void* mem = first_;
    first_ = first_->next;
    return mem;
    }

    template <class T>
    void Allocator<T>::free(void* p)
    {
    AllocatorNode* node = (AllocatorNode*)p;
    node->next = first_;
    first_ = node;
    }


    class Test{
    public:
    Test(int i):i_(i){}
    int i(){ return i_; }
    void* operator new(size_t s)
    {
    return mem_.malloc();
    }
    void operator delete(void* p)
    {
    mem_.free(p);
    }
    private:
    int i_;
    static Allocator<Test> mem_;
    };

    Allocator<Test> Test::mem_;

    int main()
    {
    Test* t[100];
    for(int i = 0; i<100; ++i)
    {
    t=new Test(i);
    }
    for(int i = 0; i<100; ++i)
    {
    cout<<t<<' '<<t->i()<<'\n';
    delete t;
    t = new Test(i);
    cout<<t<<' '<<t->i()<<'\n';
    }
    for(int i = 0; i<100; ++i)
    {
    delete t;
    }
    }

    Greets, Bane.

    P.S. I can bet that no general GC can beat this one :)
     
    Branimir Maksimovic, Jun 4, 2004
  16. So java is SOOOOO slow they have to fake the benchmarks... But we already
    knew java is snail like.
    JP
     
    Jan Panteltje, Jun 4, 2004
  17. That's entirely wrong.
     
    Douglas A. Gwyn, Jun 5, 2004
  18. That's entirely wrong.
     
    Douglas A. Gwyn, Jun 5, 2004
  19. Julie

    Paul Schmidt Guest

    Isn't this compiler/platform specific? I don't think modern compilers
    wander through looking for specific memory sizes, it's easier to keep
    two pointers, one is to a stack of deallocated space, the other to the
    beginning of unallocated heap. The stack should be fairly short, and
    can be traversed very quickly, then begining of heap, then allocates a
    space the right size, if there is not enough space, it asks the OS for
    another block. After 30 years, these routines are well tuned, and about
    as fast as you can get.
    A garbage collector really has the same process at work, in the case of
    Java, the GC determines when a portion of memory is deallocated. Some
    GC's might also merge small adjacent blocks together, and shift
    allocated blocks to try and minimize fragmentation. However this
    introduces another problem, the application and GC then need to be
    synchronized so that the GC isn't moving a block that the application is
    using, and this introduces overhead for both. With modern computers
    having huge memory resources, the overhead of packing memory isn't
    really worth it.

    Actually with C/C++ you can eliminate the new/malloc, simply allocate a
    pointer called mem_head, malloc it some large amount of memory say 64MB.
    Now allocate a second pointer called mem_cur set this equal to mem_head
    , when you want memory do something like this:

    int *my_ptr;
    my_ptr = mem_cur;
    mem_cur+=sizeof(int);

    Now you have allocated the size of an int block of memory to my_ptr;
    Yeah you will waste memory you would normally deallocate, but that is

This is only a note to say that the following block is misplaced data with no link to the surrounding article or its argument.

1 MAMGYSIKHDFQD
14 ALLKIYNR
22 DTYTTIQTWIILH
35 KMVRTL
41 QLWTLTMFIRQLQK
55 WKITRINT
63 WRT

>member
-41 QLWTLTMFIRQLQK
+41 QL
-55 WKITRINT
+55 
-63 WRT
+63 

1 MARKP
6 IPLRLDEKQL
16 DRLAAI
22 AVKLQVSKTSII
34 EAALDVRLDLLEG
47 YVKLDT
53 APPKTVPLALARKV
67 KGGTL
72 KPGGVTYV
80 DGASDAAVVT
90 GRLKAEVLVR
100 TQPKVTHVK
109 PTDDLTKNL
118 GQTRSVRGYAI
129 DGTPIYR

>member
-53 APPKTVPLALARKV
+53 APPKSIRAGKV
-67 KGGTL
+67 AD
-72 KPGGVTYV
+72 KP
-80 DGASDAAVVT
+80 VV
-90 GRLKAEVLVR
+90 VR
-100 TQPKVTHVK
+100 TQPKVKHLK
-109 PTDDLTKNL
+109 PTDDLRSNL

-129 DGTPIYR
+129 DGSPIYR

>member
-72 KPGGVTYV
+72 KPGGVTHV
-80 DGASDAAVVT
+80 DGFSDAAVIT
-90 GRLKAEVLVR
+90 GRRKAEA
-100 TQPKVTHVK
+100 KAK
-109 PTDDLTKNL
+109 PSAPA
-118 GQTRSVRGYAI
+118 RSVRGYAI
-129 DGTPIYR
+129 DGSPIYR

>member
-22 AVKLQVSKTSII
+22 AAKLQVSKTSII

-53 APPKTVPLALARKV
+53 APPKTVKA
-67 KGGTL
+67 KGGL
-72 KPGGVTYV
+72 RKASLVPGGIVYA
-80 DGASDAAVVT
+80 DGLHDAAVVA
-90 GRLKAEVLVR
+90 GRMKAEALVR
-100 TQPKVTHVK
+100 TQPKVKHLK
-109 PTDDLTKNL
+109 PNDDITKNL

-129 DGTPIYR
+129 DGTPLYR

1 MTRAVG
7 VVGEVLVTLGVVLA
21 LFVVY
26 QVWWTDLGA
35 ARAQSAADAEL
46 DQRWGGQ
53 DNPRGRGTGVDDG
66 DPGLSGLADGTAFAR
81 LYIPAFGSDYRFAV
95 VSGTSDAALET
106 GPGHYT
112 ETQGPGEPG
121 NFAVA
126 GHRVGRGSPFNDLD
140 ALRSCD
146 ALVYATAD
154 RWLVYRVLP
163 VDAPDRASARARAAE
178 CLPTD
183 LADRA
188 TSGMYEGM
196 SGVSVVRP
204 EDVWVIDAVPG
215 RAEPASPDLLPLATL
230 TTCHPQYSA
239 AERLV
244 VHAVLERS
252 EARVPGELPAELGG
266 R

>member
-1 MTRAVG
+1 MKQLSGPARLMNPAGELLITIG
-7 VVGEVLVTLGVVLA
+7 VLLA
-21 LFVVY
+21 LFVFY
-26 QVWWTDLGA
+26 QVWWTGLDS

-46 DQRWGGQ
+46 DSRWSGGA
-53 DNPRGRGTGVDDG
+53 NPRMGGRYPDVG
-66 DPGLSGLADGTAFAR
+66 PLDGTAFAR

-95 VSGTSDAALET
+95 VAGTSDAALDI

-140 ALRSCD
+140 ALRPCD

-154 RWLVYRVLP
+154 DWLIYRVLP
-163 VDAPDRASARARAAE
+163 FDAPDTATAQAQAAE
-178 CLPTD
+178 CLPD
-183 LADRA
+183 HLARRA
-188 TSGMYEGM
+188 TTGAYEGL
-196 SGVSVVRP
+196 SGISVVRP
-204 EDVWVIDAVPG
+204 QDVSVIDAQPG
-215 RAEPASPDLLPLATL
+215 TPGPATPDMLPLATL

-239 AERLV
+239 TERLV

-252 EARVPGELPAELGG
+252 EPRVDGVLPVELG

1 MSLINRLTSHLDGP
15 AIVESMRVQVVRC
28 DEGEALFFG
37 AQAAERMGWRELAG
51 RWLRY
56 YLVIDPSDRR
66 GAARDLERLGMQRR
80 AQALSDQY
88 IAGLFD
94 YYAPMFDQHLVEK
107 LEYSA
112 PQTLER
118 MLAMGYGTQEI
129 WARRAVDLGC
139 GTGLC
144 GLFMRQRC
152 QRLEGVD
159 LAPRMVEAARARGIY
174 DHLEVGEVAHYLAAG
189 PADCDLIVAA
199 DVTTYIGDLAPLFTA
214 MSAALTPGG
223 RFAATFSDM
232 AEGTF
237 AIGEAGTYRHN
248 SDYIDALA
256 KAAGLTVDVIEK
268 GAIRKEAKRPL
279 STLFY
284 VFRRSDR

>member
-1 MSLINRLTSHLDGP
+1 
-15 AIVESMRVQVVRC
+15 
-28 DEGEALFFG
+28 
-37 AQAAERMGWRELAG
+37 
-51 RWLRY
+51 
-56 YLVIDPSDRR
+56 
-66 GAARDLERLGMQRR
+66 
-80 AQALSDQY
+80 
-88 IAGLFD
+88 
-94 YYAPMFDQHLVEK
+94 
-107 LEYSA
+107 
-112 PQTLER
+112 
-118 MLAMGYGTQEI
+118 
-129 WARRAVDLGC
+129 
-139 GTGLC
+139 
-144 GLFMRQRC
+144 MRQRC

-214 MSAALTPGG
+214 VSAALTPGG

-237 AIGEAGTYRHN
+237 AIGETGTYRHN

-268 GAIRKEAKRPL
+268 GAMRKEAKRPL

the price you pay for speed.

    At the end of the program simply call free or delete mem_head.

    Try doing that with a Garbage Collector!!!!

    Cracking DES, your probably best to write it in, uh, um assembler....

    Paul
     
    Paul Schmidt, Jun 5, 2004
  20. Julie

    Luther Baker Guest

    These are circular arguments.

    One can implement a JVM in C++.

    Whatever advantage a particular JVM provides a Java implementation over
    a C++ implementation, one can implement that advantage in C++.

    Java functionality is essentially a subset of C++.

    One might argue that implementation A (in Java) is faster than
    implementation B (in C++), but that hardly has anything to do with
    comparing performance of C++ vs. Java.

    One might even argue that similar, simplistic implementations in Java
    and C++ show the Java implementation to be faster. Such a report could
    be titled "Java facilitates writing faster programs with simplistic
    implementations ... or less understanding of how to take advantage of
    the compiler, operating system or platform."

    But again, that hardly compares C++ against Java.

    My civic might get me started, out of my driveway and to the
    neighborhood gas station minutes before my nitrous dragster. Its also
    much faster to drive to the local mall instead of taking a plane. But
    who would ever argue that my civic is faster than my dragster or my plane?

    C++ can look like a civic, a dragster, a plane. At the very least, C++
    can look like your JVM.

    Furthermore, C++ is simply a language. Java is an execution context. The
    real argument here is whether the machine code generated by a C++
    program can be as fast as the code executing in a JVM. Such a stupid
    assertion since, again, anything the JVM is doing can be implemented
    into platform specific executable written in C++.

    They are different languages with different idioms and different
    execution contexts. Optimum implementations of anything in either
    langauge might/can/should look radically different.

    Reports like this do nothing but raise the noise floor.

    -Luther
     
    Luther Baker, Jun 5, 2004